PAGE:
(3/790) A reassessment of the cost-effectiveness of water and sanitation interventions in programmes for controlling childhood diarrhoea.

Cost-effectiveness analysis indicates that some water supply and sanitation (WSS) interventions are highly cost-effective for the control of diarrhoea among under-5-year-olds, on a par with oral rehydration therapy. These are relatively inexpensive "software-related" interventions such as hygiene education, social marketing of good hygiene practices, regulation of drinking-water, and monitoring of water quality. Such interventions are needed to ensure that the potentially positive health impacts of WSS infrastructure are fully realized in practice. The perception that WSS programmes are not a cost-effective use of health sector resources has arisen from three factors: an assumption that all WSS interventions involve construction of physical infrastructure, a misperception of the health sector's role in WSS programmes, and a misunderstanding of the scope of cost-effectiveness analysis. WSS infrastructure ("hardware") is generally built and operated by public works agencies and financed by construction grants, operational subsidies, user fees and property taxes. Health sector agencies should provide "software" such as project design, hygiene education, and water quality regulation. Cost-effectiveness analysis should measure the incremental health impacts attributable to health sector investments, using the actual call on health sector resources as the measure of cost. The cost-effectiveness of a set of hardware and software combinations is estimated, using US$ per case averted, US$ per death averted, and US$ per disability-adjusted life year (DALY) saved.  (+info)

(4/790) Psychological factors associated with recurrent vaginal candidiasis: a preliminary study.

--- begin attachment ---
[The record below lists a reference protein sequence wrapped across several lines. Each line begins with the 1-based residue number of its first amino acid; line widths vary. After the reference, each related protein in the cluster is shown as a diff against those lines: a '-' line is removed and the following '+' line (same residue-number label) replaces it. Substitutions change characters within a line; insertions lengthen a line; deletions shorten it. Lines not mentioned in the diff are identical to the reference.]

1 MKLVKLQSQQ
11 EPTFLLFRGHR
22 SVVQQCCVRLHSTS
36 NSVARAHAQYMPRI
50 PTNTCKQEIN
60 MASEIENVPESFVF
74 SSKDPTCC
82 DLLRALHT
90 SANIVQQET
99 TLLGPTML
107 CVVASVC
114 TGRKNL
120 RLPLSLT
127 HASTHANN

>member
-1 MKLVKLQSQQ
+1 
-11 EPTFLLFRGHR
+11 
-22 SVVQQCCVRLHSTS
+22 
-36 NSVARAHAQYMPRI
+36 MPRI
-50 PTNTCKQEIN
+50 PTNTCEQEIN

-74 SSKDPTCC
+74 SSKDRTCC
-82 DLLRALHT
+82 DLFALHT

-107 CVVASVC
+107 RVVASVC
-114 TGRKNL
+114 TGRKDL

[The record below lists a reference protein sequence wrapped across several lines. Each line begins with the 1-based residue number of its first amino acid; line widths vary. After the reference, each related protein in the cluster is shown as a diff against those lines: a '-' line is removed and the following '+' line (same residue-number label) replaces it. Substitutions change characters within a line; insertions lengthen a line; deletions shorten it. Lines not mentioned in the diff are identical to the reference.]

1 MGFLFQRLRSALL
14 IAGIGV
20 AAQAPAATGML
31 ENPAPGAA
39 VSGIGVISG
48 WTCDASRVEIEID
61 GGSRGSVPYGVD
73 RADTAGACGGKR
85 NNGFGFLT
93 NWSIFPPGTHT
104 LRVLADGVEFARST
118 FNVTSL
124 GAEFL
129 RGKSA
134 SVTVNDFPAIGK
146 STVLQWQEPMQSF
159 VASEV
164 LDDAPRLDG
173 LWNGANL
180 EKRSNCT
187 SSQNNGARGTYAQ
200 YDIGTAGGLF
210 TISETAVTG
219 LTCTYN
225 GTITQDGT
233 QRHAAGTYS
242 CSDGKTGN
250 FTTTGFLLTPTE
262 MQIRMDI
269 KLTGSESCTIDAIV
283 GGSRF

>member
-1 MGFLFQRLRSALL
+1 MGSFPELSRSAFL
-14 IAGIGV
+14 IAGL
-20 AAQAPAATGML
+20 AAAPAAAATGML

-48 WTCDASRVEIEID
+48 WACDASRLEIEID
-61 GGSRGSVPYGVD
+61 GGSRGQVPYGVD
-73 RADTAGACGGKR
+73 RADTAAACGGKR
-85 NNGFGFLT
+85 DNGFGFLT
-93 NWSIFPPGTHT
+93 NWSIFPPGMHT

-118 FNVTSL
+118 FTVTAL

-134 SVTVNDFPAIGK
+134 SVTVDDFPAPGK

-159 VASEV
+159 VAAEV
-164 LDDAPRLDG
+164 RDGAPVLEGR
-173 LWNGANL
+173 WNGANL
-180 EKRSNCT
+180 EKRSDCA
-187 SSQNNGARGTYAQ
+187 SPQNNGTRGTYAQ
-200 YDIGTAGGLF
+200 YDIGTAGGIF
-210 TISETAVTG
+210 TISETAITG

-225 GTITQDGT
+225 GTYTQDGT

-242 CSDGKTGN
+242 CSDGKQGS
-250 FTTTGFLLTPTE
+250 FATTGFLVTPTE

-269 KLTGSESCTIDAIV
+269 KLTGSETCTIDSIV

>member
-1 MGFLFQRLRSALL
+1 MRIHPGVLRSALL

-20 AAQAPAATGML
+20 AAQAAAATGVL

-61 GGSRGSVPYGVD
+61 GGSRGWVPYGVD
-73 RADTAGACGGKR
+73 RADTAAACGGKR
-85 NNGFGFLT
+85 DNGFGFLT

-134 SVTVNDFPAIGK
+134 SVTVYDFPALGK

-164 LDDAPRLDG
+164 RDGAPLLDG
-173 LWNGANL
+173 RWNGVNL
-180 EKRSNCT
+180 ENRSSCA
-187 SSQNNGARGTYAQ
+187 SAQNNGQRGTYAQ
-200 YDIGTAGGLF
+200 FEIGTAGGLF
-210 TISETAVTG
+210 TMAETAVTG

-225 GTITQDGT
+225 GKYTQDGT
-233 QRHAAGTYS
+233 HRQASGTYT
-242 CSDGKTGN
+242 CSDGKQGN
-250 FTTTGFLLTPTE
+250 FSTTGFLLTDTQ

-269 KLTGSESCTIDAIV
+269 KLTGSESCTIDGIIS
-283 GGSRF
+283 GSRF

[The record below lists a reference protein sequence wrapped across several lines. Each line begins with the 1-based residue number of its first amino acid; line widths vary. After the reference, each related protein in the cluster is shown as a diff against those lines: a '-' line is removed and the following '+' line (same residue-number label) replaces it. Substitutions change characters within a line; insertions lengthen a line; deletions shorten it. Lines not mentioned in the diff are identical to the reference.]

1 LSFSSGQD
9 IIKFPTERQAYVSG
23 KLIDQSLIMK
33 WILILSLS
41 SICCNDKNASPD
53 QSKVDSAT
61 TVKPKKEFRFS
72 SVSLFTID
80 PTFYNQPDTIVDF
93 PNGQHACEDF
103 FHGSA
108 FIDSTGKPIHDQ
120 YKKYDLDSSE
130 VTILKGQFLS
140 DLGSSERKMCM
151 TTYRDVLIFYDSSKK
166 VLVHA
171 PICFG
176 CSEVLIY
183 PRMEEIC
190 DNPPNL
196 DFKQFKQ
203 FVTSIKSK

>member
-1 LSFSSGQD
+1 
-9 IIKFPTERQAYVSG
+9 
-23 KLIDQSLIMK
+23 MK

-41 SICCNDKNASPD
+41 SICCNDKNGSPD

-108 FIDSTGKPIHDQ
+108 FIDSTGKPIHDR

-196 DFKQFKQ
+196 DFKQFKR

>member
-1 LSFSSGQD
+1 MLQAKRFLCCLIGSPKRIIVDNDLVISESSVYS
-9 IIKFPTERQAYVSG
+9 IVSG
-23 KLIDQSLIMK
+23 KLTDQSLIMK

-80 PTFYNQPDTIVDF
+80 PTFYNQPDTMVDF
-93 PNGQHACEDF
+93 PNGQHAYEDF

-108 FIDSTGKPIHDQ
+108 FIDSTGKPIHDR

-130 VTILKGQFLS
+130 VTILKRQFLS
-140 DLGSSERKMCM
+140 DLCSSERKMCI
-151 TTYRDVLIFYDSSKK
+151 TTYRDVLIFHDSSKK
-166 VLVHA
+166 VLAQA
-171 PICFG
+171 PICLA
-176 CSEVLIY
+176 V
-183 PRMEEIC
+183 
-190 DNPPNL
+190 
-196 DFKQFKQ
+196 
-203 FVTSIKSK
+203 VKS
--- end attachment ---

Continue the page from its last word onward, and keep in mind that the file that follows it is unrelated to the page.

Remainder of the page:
OBJECTIVE: To identify psychological factors associated with chronic recurrent vaginal candidiasis. DESIGN: A cross sectional exploratory study of women with chronic, recurrent vaginal candidiasis. PATIENTS: 28 women found culture positive and treated for vaginal candidiasis by a clinic physician at least twice within the past 6 months. All women reported that they had experienced vaginal thrush six or more times within 1 year. A comparison group comprised 16 women with no history of recurrent vaginal candidiasis, of similar age range, and recruited from a women's family planning service. METHODS: Both groups were compared on demographic criteria, sexual health histories, mental health, and psychological health characteristics. A purpose designed structured interview was administered alongside a battery of standardised psychometric instruments measuring mood, satisfaction with life, self esteem, and perceived stress. RESULTS: The two groups showed considerable similarities, with no significant differences in demographic characteristics and most sexual health issues. However, women with recurrent vaginal candidiasis were significantly more likely to suffer clinical depression, to be less satisfied with life, to have poorer self esteem, and to perceive their lives as more stressful. Additionally, women with recurrent vaginal candidiasis reported that their candidiasis seriously interfered with their sexual and emotional relationships. CONCLUSIONS: Overall, this study identified many areas of psychological morbidity associated with chronic vaginal candidiasis, and indicates that development of appropriate psychological treatment initiatives in this area is long overdue.  (+info)